Then there is the Government National Mortgage Association, or Ginnie Mae, which is expanding its issuance of guaranteed mortgage‐backed securities. The organization is backing 27 mortgage companies “with a history of reckless lending, fines or other sanctions by state and federal regulators or civil lawsuits,” according to the Washington Post. Yet in June Ginnie Mae issued a monthly record of $43 billion–“phenomenal growth,” in the words of Ginnie Mae. Financial exposure is expected to rise from $577 billion last year to $1 trillion by the end of next year.
Worse is the Community Reinvestment Act. The legislation, enacted in 1977 and tightened during the Clinton years, was used by ACORN and similar groups to extort money from banks seeking merger approval. More important, CRA pressed banks to make loans to unqualified borrowers.
CRA commitments currently exceed $6 trillion (compared with just $9 billion between 1977 and 1991). Edward Pinto reports in City Journal that CRA loans “constitute toxic lending–that is, lending that leads to unsustainable loans, resulting in an unacceptable level of foreclosures.”
Yet Congress is considering expanding CRA to credit unions, insurance companies and mortgage lenders. The administration has yet to take a position on the legislation, but declared that “rigorous application of the Community Reinvestment Act should be a core function of” its proposed Consumer Financial Protection Agency.
To some policymakers, bad loans are a small price to pay for spreading federal largesse far and wide. Said Rep. Frank: “I don’t think it’s a bad thing that the bad loans occurred. It was an effort to keep prices from falling too fast.”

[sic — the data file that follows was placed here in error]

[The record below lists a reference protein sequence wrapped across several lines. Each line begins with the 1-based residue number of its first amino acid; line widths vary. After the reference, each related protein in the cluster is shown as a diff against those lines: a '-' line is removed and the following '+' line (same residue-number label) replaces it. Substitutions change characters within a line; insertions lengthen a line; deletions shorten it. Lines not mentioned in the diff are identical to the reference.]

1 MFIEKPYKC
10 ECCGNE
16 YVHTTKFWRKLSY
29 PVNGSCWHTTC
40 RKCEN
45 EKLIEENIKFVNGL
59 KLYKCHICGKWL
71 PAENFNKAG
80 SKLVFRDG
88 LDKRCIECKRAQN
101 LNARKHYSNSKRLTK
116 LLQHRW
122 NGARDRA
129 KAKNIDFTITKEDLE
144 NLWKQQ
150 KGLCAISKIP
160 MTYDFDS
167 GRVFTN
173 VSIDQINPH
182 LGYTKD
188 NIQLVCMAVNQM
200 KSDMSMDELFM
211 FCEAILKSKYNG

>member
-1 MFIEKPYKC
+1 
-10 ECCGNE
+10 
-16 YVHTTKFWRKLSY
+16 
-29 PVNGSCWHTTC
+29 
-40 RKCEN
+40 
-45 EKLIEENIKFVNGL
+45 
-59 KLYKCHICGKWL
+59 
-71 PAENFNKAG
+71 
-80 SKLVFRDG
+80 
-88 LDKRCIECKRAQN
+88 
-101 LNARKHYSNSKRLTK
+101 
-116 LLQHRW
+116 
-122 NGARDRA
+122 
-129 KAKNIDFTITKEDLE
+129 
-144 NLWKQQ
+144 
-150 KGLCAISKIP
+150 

Disentangling the government from housing has become increasingly difficult. The Federal Reserve has purchased $836 billion in debt issued or guaranteed by the GSEs, on the way to a planned total of $1.25 trillion. Today Uncle Sam funds or guarantees roughly 86% of new home loans, nearly a three‐fold increase in just four years.
Even this isn’t enough for Washington. The Department of Agriculture has a special residential subsidy program, which is running “only” $10.5 billion this year, treble the level of 2007. So far delinquency and default rates are low, but the dramatic expansion of lending is a prescription for failure. Michael R. Widner of Stifel Nicolaus Equity Research warned: “If you are getting massive growth, you are probably getting a good number of the wrong people.”
And Rep. Frank has joined with Rep. Maxine Waters, D‐Calif., to advocate giving billions of TARP money to the jobless for mortgage relief and local governments to buy foreclosed properties. Legislators also are complaining about banks not giving adequate mortgage relief: Rep. Al Green, D‐Texas, warns that Congress may feel forced “to take drastic action.” The Obama administration has threatened to punish lenders that do not aid distressed homeowners.
All of these programs are directed at residential housing. What will politicians do if the commercial real estate market collapses, as some analysts predict? Fannie and Freddie again are at risk, having jumped into apartment lending just as the commercial real estate market peaked. Mike Kelly, president of Calder Asset Management, observed: “Fannie basically put more gas on the fire.”
Policymakers set the U.S. on course for an economic crash when they pumped up the housing market. Market fundamentals remain negative, causing Congress to propose a new round of subsidies. Having failed to learn from history, Washington appears bound to repeat its past mistakes.